07-12-03, Cases - Shapiro v. Thompson (1969) Facts of the...

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Shapiro v. Thompson (1969) Facts of the Case Thompson was a pregnant, nineteen-year-old mother of one child who applied for assistance under the Aid to Families with Dependent Children (AFDC) program in Connecticut after having recently moved there from Massachusetts. Connecticut denied her aid since she did not satisfy the state's one-year residency requirement. This case was decided together with Washington v. Legrant and Reynolds v. Smith. In Washington, three people applied for and were denied AFDC aid on the ground that they had not resided in the District of Columbia for one year immediately preceding the filing of their application In Reynolds, two appellees, Smith and Foster, were denied AFDC aid on the sole ground that they had not been residents of Pennsylvania for at least a year prior to their applications as required by a Pennsylvania Welfare Code. Question Does the conditioning of AFDC aid on various residency requirements violate the Fourteenth Amendment's Equal Protection Clause? Conclusion Yes. The Court held that since the regulation touched "on the fundamental right of interstate movement," it must promote a compelling state interest. Connecticut, Pennsylvania, and Washington DC, all failed to advance any compelling administrative or social reasons for their requirements. The goal of simply preventing indigents from moving to these states was constitutionally impermissible, argued Justice Brennan, given the value the United States has historically placed on the freedom to travel. San Antonio Independent School Dis. v. Rodriguez (1973) Facts of the Case In addition to being funded through a state-funded program designed to establish a minimum educational threshold in every school, Texas public elementary and secondary schools rely on local property taxes for supplemental revenue. The San Antonio Independent School District (SAISD), acting on behalf of students whose families reside in poor districts, challenged this funding scheme by arguing that it underprivileged such students because their schools lacked the vast property tax base that other districts utilized. The reliance on assessable property, SAISD claimed, caused severe inter-district disparities in per-pupil expenditures. Question Did Texas' public education finance system violate the Fourteenth Amendment's Equal Protection Clause by failing to distribute funding equally among its school districts? Conclusion No. The Court refused to examine the system with strict scrutiny since there is no fundamental right to education in the Constitution and since the system did not systematically discriminate against all poor people in Texas. Given the similarities between Texas' system and those in other states, it was clear to the Court that the funding scheme was not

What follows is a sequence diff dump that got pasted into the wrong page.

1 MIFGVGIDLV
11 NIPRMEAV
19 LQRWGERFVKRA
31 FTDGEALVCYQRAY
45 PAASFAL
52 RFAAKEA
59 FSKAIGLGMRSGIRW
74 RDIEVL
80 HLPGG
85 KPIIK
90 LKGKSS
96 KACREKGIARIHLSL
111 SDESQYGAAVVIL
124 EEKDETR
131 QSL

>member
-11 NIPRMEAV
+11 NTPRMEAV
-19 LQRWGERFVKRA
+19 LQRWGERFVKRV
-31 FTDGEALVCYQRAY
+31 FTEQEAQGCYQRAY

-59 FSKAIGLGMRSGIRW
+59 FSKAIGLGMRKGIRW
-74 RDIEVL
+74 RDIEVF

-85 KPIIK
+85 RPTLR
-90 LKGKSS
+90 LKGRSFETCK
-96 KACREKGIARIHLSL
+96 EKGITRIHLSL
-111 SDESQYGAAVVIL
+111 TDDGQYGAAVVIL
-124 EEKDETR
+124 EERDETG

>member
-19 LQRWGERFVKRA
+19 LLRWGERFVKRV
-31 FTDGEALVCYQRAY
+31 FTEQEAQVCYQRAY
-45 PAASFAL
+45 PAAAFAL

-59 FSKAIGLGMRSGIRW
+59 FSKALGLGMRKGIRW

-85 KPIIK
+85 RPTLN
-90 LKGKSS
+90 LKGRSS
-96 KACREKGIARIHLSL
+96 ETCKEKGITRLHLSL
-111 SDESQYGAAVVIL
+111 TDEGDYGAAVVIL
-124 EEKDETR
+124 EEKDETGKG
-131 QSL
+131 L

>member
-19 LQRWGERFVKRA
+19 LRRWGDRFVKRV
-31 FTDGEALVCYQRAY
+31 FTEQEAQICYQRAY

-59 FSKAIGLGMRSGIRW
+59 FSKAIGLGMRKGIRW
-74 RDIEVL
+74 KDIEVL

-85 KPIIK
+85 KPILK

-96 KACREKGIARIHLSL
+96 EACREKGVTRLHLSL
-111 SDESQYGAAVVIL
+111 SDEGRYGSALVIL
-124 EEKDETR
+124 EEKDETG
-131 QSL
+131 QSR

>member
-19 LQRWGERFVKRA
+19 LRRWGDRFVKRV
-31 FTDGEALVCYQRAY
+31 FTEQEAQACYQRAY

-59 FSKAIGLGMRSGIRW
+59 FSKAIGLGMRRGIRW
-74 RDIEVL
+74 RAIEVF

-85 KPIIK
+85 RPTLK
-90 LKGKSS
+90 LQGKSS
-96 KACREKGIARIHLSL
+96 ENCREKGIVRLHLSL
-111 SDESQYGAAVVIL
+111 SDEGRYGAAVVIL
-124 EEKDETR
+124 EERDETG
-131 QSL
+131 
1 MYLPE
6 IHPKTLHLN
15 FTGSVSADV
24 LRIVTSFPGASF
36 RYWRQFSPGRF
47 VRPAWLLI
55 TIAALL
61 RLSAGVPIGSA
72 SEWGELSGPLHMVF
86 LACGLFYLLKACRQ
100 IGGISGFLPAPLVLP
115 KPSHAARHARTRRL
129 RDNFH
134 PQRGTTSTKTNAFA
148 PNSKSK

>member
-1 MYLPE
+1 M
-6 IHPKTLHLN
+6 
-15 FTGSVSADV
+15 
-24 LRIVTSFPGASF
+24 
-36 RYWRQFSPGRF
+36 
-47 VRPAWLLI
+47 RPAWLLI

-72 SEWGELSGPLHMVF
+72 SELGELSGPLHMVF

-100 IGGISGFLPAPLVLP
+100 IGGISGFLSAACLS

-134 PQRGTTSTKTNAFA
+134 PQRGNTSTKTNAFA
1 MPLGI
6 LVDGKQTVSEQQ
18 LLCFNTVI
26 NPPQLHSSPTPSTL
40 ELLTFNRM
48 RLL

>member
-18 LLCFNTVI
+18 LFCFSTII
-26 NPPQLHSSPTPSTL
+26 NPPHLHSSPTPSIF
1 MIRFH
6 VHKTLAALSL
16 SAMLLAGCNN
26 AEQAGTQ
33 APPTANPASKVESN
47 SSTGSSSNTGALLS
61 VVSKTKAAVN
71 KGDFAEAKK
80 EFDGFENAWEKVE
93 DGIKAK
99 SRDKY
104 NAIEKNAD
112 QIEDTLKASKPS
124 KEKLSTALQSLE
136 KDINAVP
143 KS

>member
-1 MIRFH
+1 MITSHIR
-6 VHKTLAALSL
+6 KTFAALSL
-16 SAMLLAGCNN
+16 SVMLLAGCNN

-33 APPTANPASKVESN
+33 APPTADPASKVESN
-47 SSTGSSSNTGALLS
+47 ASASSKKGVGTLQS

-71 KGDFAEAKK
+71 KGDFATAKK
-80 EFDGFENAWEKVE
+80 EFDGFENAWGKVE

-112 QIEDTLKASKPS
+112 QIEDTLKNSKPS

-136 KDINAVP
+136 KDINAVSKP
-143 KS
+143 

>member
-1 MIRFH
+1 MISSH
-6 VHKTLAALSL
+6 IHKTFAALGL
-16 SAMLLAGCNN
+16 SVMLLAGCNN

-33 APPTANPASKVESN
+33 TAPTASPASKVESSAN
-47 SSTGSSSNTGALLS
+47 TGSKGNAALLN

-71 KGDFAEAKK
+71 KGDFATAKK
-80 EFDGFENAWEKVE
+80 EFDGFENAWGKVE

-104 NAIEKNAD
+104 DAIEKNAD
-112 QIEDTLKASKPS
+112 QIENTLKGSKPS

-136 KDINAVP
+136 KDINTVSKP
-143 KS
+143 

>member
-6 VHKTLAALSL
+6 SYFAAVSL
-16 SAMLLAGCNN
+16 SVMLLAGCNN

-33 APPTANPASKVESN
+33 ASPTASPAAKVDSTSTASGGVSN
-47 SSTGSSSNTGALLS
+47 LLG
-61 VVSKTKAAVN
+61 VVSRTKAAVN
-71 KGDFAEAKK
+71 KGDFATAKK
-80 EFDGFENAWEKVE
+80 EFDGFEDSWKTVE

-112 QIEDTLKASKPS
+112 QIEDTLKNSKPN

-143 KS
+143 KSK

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07-12-03, Cases - Shapiro v. Thompson (1969) Facts of the...

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